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From "Fuad Efendi" <f...@efendi.ca>
Subject RE: HBase Sample Schema
Date Tue, 23 Sep 2008 00:56:58 GMT
Probably this is mistake in design: 

1. URL_TO_FETCH 
         {"internal_link_id" + "last_crawl_date", "1000"} PRIMARY KEY   


Should be reversed: "last_crawl_date" + "per_host_link_counter" + "host" 

[0000 +  0002 + www.website1.com]: www.website1.com/page2 
[0000 +  0002 + www.website2.com]: www.website2.com/page2 
[0000 +  0002 + www.website3.com]: www.website3.com/page2 
... 
[0000 +  0003 + www.website1.com]: www.website1.com/page3 
[0000 +  0003 + www.website1.com]: www.website1.com/page3 
[0000 +  0003 + www.website1.com]: www.website1.com/page3 
... 
[XXXX +  0000 + www.website1.com]: www.website1.com 
[XXXX +  0000 + www.website2.com]: www.website2.com 
[XXXX +  0000 + www.website3.com]: www.website3.com 
[XXXX +  0001 + www.website1.com]: www.website1.com/page1 
[XXXX +  0001 + www.website2.com]: www.website2.com/page1 
[XXXX +  0001 + www.website3.com]: www.website3.com/page1 


where XXXX is timestamp: last_crawl_date (successful crawl) 

Doing "delete" with "insert" instead of modifying PK; although it does not
matter for HBase (?) 


Thanks... Any thoughts?


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==================================
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Project Management, Software Development
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> -----Original Message-----
> From: Fuad Efendi [mailto:fuad@efendi.ca] 
> Sent: Monday, September 22, 2008 2:30 PM
> To: hbase-user@hadoop.apache.org
> Subject: HBase Sample Schema
> 
> 
> Hi,
> 
> I found this basic sample and I'd like to confirm my 
> understanding of  
> use cases and best practices (applicability) of Hbase... Thanks!
> =============
> 
> 
> Sample (Ankur Goel, 27-March-08,  
> http://markmail.org/message/kbm3ys2eqnjn3ipe - I can't reply via  
> hbase-user@hadoop.apache.org or Nabble):
> =============
> 
> DESCRIPTION: Used to store seed urls (both old and newly discovered).
>               Initially populated with some seed URLs. The crawl
> controller
>               picks up the seeds from this table that have 
> status=0 (Not
> Visited)
>   		 or status=2 (Visited, but ready for re-crawl) and feeds
> these seeds
>               in batch to different crawl engines that it knows about.
> 
> SCHEMA:      Columns families below
> 
> 	  {"referer_id:", "100"}, // Integer here is Max_Length
>          {"url:","1500"},
>          {"site:","500"},
>          {"last_crawl_date:", "1000"},
>          {"next_crawl_date:", "1000"},
>          {"create_date:","100"},
>          {"status:","100"},
>          {"strike:", "100"},
>          {"language:","150"},
>          {"topic:","500"},
>          {"depth:","100000"}
> 
> 
> ======================
> Modified Schema & Analysis (Fuad Efendi):
> 
> My understanding is that we need to scan whole table in order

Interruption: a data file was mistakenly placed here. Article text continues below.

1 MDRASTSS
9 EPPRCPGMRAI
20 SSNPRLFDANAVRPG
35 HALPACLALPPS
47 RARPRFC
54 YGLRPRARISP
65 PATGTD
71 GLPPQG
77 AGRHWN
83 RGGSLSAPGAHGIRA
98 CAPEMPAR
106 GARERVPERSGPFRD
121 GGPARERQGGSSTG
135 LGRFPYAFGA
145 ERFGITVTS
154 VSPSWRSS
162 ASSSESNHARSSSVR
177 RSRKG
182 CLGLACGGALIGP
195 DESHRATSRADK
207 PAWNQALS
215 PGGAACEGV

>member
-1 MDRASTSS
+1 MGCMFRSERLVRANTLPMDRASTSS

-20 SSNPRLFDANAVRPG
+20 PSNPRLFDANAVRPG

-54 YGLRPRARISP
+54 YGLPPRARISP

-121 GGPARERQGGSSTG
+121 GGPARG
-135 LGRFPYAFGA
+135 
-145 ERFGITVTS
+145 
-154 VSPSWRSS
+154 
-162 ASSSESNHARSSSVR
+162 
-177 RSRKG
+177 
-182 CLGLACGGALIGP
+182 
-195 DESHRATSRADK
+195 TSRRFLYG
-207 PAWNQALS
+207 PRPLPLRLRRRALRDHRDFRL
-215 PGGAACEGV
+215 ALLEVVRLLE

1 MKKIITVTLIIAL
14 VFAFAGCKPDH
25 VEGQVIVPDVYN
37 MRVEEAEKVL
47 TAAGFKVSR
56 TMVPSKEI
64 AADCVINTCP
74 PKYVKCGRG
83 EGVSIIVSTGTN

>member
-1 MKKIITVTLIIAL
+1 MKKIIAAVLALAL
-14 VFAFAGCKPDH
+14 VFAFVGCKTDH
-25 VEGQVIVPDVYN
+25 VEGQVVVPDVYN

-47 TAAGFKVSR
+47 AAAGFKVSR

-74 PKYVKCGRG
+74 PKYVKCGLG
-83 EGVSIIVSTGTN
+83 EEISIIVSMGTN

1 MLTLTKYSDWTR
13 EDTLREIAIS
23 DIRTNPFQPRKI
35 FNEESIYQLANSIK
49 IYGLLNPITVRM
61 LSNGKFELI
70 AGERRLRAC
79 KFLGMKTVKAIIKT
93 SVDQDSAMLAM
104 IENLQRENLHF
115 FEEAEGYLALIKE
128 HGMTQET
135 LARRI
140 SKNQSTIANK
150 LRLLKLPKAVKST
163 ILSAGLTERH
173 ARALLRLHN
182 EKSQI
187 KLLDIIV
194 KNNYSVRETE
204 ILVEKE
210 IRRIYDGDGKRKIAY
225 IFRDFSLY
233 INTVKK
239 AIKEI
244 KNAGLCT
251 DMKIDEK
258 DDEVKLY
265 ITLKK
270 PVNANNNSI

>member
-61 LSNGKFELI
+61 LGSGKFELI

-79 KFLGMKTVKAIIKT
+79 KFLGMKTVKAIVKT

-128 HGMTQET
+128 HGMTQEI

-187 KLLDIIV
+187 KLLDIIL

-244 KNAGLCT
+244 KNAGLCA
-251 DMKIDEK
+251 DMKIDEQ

> to find  
> records where (for instance) "last_crawl_date" is "less than 
> specific  
> point in time"... Additionally, Crawler should be polite and list of  
> URLs to fetch should be evenly distributed between domains-hosts-IPs.
> 
> Few solutions to find records "last_crawl_date" were a little  
> discussed in BLOGs, distribution list, etc:
> - to have scanner
> - to have additional Lucene index
> - to have Map Reduce job (multithreaded parallel) otputting 
> list of URLs
> 
> 
> My own possible solution, need your feedback:
> ====================
> 
> Simplified schema with two tables (non-transactional:
> 
> 1. URL_TO_FETCH
>          {"internal_link_id" + "last_crawl_date", "1000"} 
> PRIMARY KEY  
> (sorted row_id),
>          {"url:","1500"},
> 
> 2. URL_CONTENT
>          {"url:","1500"}  PRIMARY KEY (sorted row_id),
>          {"site:","500"},
>          ... ... ...,
>          {"language:","150"},
>          {"topic:","500"},
>          {"depth:","100000"}
> 
> 
> Table URL_TO_FETCH is initially seeded with root domain names and  
> "dummy" last_crawl_date (with unique-per-host 'old-timestamp'):
> 00000000000000000001  www.website1.com
> 00000000000000000002  www.website1.com
> 00000000000000000003  www.website1.com
> 00000000000000000004  www.website1.com
> ...
> 
> 
> After successful fetch of initial URLs:
> 00000000010000000001  www.website1.com/page1
> 00000000010000000002  www.website2.com/page1
> 00000000010000000003  www.website3.com/page1
> 00000000010000000004  www.website4.com/page1
> ...
> 00000000020000000001  www.website1.com/page2
> 00000000020000000002  www.website2.com/page2
> 00000000020000000003  www.website3.com/page2
> 00000000020000000004  www.website4.com/page2
> ...
> 00000000030000000001  www.website1.com/page3
> 00000000030000000002  www.website2.com/page3
> 00000000030000000003  www.website3.com/page3
> 00000000030000000004  www.website4.com/page3
> ...
> ...
> ...
> 0000000000xxxxxxxxxx  www.website1.com
> 0000000000xxxxxxxxxx  www.website1.com
> 0000000000xxxxxxxxxx  www.website1.com
> 0000000000xxxxxxxxxx  www.website1.com
> ...
> 
> (xxxxxxxxxx is "current time in milliseconds" - timestamp in case of  
> successful fetch)
> 
> What we have: we don't need additional Lucene index; we don't need  
> MapReduce job to populate list of items to be fetched (the 
> way as it's  
> done in Nutch); we don't need thousands per-host-scanners; we have  
> mutable primary key; all new records are inserted at the 
> beginning of  
> a table; fetched items are moved to end of a table.
> 
> Second (helper) table is indexed by URL:
>          {"url:","1500"}  PRIMARY KEY (sorted row_id),
>          ...
> 
> 
> Am I right? It looks cool that with extremely low cost I can 
> maintain  
> specific "reordering" by mutable primary key following 
> crawl-specific  
> requirements...
> 
> Thanks,
> Fuad
> 
> 
> 
> 


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